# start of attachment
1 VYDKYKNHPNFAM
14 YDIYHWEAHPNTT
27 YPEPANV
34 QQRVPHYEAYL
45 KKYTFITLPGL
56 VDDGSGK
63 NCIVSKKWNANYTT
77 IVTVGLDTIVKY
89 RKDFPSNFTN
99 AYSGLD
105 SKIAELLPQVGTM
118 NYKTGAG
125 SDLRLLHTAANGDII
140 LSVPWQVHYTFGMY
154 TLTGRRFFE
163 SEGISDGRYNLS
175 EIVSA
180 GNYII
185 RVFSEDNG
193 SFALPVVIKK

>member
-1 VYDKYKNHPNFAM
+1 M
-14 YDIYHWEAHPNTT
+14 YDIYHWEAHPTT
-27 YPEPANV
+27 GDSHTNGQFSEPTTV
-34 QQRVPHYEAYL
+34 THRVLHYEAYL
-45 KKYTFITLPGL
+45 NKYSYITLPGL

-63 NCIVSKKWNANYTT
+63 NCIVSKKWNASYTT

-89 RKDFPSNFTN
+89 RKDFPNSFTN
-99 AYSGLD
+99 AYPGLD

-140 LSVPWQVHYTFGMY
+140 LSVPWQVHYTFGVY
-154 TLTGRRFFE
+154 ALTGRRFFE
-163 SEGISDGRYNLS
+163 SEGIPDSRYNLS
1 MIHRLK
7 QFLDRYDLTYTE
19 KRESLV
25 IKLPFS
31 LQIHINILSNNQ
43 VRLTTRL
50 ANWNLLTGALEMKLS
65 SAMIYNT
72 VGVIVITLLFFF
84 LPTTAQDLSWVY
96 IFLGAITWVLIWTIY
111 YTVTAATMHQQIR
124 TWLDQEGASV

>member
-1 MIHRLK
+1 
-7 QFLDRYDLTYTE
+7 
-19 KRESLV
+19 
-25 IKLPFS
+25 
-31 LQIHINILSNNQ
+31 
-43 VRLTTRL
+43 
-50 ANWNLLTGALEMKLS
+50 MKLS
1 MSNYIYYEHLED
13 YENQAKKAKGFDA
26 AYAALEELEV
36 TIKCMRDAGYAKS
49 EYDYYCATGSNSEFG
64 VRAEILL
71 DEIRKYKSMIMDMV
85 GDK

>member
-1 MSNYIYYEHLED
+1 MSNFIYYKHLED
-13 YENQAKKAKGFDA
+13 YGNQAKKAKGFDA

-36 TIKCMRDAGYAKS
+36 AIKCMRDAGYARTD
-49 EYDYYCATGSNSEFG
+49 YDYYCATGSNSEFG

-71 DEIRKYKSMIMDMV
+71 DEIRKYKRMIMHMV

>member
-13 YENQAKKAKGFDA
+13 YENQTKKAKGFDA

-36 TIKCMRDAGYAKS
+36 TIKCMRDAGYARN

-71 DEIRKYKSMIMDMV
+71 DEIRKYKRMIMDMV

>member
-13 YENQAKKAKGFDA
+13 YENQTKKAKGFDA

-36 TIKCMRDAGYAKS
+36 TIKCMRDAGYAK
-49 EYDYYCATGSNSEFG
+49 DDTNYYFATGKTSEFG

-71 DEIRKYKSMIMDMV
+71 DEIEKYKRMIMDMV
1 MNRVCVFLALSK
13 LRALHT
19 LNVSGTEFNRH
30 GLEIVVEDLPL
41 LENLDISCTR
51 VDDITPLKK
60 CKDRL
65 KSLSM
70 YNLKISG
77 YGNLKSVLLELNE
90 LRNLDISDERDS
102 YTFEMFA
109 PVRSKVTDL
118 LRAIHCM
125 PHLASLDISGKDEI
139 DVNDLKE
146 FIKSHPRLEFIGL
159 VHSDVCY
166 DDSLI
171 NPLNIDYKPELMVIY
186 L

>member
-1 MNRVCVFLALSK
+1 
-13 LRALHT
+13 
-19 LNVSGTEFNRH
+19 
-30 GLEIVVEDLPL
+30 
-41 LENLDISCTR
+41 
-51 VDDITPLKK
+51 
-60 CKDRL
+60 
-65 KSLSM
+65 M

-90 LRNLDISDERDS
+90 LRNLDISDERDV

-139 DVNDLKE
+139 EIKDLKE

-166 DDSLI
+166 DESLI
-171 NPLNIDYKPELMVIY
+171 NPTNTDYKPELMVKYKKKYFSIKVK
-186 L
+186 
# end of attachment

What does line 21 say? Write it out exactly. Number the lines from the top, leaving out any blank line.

>member